Nevertheless, price depends upon the actual money commodity. Apart from all the little things that may cause disturbances, the tailor can set the price of the coat at 10 grams of gold, if there is that amount of socially necessary labour embodied in such a quantity of gold as in the coat. If the tailor expresses the value of his coat, not in gold, but in silver or copper, the price expression will be different.
When two different commodities function as a measure of value, (i.e. gold and silver), all commodities will then possess two different price expressions (gold price and silver price). Every change in the value-relation of gold to silver causes price disturbances. Having more than one measure of value is an absurdity, a contradiction of the function of money as the measure of value. Whenever an effort has been made to legally make two commodities a measures of value, it has always been only one which has in fact functioned as the measure of value.
In 1903, in several countries gold and silver were the official co-existing measures of value. However, life has always shown this to be absurd. Like every other commodity, gold and silver are subject to constant fluctuations in value. If both are made legally the same value by law, and if you can make a payment in either metal, then payments would be made in the metal whose value was falling. The other would be sold according to the price of it somewhere else abroad. People will just buy commodities with the metal that has less value and then just sell off the other metal for more in another market where the price for it is high. In countries at the time where there was a double currency, (so-called Bimetallism,) only one of the commodities actually serves as a measure of value, and that is the one whose value is falling. The other whose value is rising will measure commodity prices by its own value, not the commodity itself. If gold’s price is rising, the value of the gold will serve as price, not the value of the commodity. If gold is really valuable it will be worth more than the commodity it will be exchanged for. If the coat is worth 10 grams and the price of gold doubles, the buyer won’t give all 10 gram for the coat, they’ll demand they only pay 5. The greater the discrepancy between the value of gold and silver there is, the more obvious the absurdity of Bimetallism becomes.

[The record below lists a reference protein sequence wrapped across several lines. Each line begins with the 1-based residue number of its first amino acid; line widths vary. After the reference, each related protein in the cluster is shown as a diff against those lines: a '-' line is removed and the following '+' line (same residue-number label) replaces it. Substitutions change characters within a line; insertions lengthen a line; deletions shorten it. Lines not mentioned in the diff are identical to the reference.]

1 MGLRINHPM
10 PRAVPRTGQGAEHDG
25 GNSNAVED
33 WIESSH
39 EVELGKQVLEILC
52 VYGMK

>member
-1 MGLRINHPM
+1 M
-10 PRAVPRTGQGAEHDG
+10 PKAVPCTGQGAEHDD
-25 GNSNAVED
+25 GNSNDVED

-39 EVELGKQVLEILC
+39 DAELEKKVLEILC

If your gold was worth more than your silver why would you exchange with your gold, if in exchange it is worth the same as silver? If the price for a commodity is 10 grams of gold or silver, why would you give say $2 worth of gold when you can give $1 worth of silver if they were considered the same? You wouldn’t, you would hoard the gold and trade with silver. This in turn would cause the price of gold to increase because everyone would be seeking it more than it would be if it were equal to silver, and they would be hoarding it.
For the sake of simplicity in Capital, Marx always assumes gold to be the only money commodity. As a matter of fact, gold tended to become the money commodity standard in all capitalist countries. This is something that is completely overlooked, and often outright lied about in Libertarian literature on Marxist economics. They frequently say that Marx wasn’t taking the gold standard into account, when he in fact was basing all money on gold.